The original paper of Fuglede appeared in 1950; it was extended to the form given above by Putnam in 1951.[1] The short proof given above was first published by Rosenblum in 1958; it is very elegant, but is less general than the original proof which also considered the case of unbounded operators. Another simple proof of Putnam's theorem is as follows: Second proof: Consider the matrices {displaystyle T'={begin{bmatrix}0&0\T&0end{bmatrix}}quad {text{and}}quad N'={begin{bmatrix}N&0\0&Mend{bmatrix}}.} The operator N' is normal and, by assumption, T' N' = N' T' . By Fuglede's theorem, one has {displaystyle T'(N')^{*}=(N')^{*}T'.} Comparing entries then gives the desired result.

From Putnam's generalization, one can deduce the following: Corollary If two normal operators M and N are similar, then they are unitarily equivalent.

Proof: Suppose MS = SN where S is a bounded invertible operator. Putnam's result implies M*S = SN*, i.e.

{displaystyle S^{-1}M^{*}S=N^{*}.} Take the adjoint of the above equation and we have {displaystyle S^{*}M(S^{-1})^{*}=N.} So {displaystyle S^{*}M(S^{-1})^{*}=S^{-1}MSquad Rightarrow quad SS^{*}M(SS^{*})^{-1}=M.} Let S*=VR, with V a unitary (since S is invertible) and R the positive square root of SS*. As R is a limit of polynomials on SS*, the above implies that R commutes with M. It is also invertible. Then {displaystyle N=S^{*}M(S^{*})^{-1}=VRMR^{-1}V^{*}=VMV^{*}.} Corollary If M and N are normal operators, and MN = NM, then MN is also normal.

Proof: The argument invokes only Fuglede's theorem. One can directly compute {displaystyle (MN)(MN)^{*}=MN(NM)^{*}=MNM^{*}N^{*}.} By Fuglede, the above becomes {displaystyle =MM^{*}NN^{*}=M^{*}MN^{*}N.} But M and N are normal, so {displaystyle =M^{*}N^{*}MN=(MN)^{*}MN.} C*-algebras The theorem can be rephrased as a statement about elements of C*-algebras.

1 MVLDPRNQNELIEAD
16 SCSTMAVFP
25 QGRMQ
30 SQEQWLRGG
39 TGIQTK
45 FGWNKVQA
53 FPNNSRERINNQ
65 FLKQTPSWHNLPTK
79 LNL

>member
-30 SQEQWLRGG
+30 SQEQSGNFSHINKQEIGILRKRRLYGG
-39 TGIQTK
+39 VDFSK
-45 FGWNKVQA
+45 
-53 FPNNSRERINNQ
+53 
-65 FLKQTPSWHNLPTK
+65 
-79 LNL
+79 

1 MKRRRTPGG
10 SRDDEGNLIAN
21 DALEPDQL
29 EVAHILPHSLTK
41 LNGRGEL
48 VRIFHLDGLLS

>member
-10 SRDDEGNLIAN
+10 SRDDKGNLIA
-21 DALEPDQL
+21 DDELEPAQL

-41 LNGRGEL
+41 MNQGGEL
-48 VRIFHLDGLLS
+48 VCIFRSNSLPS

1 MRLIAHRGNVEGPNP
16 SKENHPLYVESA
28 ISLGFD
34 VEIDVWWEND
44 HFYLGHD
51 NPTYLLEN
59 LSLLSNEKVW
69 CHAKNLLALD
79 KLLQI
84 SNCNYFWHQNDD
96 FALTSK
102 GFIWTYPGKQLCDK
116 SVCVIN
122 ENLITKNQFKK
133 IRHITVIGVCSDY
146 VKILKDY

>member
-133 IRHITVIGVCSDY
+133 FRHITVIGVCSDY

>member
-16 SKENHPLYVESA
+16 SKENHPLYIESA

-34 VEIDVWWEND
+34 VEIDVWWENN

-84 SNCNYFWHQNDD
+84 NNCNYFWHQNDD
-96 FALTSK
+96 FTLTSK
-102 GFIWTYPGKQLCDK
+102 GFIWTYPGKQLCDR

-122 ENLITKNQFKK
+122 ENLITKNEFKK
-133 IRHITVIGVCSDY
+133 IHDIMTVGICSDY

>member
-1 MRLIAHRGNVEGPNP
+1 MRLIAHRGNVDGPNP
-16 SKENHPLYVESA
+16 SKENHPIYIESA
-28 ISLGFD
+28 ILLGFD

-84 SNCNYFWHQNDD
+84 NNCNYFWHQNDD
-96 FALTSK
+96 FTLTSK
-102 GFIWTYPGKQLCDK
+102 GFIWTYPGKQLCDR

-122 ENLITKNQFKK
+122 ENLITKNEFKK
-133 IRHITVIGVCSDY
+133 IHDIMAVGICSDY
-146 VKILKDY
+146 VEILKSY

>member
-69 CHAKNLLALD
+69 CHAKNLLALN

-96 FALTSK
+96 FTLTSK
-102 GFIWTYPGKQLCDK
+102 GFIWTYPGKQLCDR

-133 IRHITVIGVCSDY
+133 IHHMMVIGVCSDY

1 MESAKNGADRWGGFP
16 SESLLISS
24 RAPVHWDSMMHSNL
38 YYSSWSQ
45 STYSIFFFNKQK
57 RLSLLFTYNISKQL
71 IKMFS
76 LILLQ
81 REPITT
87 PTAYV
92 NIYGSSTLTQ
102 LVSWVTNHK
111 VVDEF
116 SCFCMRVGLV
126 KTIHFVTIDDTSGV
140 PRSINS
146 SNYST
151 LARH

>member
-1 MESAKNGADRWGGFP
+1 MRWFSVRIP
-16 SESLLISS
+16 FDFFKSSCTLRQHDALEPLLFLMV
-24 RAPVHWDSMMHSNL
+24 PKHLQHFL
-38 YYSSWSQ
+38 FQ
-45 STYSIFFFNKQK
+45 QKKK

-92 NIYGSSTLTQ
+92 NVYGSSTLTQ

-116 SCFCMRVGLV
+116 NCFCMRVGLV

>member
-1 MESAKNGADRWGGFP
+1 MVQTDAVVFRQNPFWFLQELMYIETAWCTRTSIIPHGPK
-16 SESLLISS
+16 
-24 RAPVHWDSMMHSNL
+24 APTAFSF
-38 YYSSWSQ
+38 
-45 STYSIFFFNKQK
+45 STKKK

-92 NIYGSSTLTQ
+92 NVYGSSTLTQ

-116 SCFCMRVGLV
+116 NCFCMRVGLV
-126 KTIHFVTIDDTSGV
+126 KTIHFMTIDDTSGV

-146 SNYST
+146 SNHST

Theorem (Fuglede-Putnam-Rosenblum) Let x, y be two normal elements of a C*-algebra A and z such that xz = zy. Then it follows that x* z = z y*.

References ^ Jump up to: a b Putnam, C. R. (April 1951). "On Normal Operators in Hilbert Space". American Journal of Mathematics. 73 (2): 357–362. doi:10.2307/2372180. Fuglede, Bent. A Commutativity Theorem for Normal Operators — PNAS Berberian, Sterling K. (1974), Lectures in Functional Analysis and Operator Theory, Graduate Texts in Mathematics, vol. 15, New York-Heidelberg-Berlin: Springer-Verlag, p. 274, ISBN 0-387-90080-2, MR 0417727. Rudin, Walter (1973). Functional Analysis. International Series in Pure and Applied Mathematics. Vol. 25 (First ed.). New York, NY: McGraw-Hill Science/Engineering/Math. ISBN 9780070542259. hide vte Functional analysis (topics – glossary) Spaces BanachBesovFréchetHilbertHölderNuclearOrliczSchwartzSobolevtopological vector Properties barrelledcompletedual (algebraic/topological)locally convexreflexiveseparable Theorems Hahn–BanachRiesz representationclosed graphuniform boundedness principleKakutani fixed-pointKrein–Milmanmin–maxGelfand–NaimarkBanach–Alaoglu Operators adjointboundedcompactHilbert–Schmidtnormalnucleartrace classtransposeunboundedunitary Algebras Banach algebraC*-algebraspectrum of a C*-algebraoperator algebragroup algebra of a locally compact groupvon Neumann algebra Open problems invariant subspace problemMahler's conjecture Applications Hardy spacespectral theory of ordinary differential equationsheat kernelindex theoremcalculus of variationsfunctional calculusintegral operatorJones polynomialtopological quantum field theorynoncommutative geometryRiemann hypothesisdistribution (or generalized functions) Advanced topics approximation propertybalanced setChoquet theoryweak topologyBanach–Mazur distanceTomita–Takesaki theory Categories: Operator theoryTheorems in functional analysis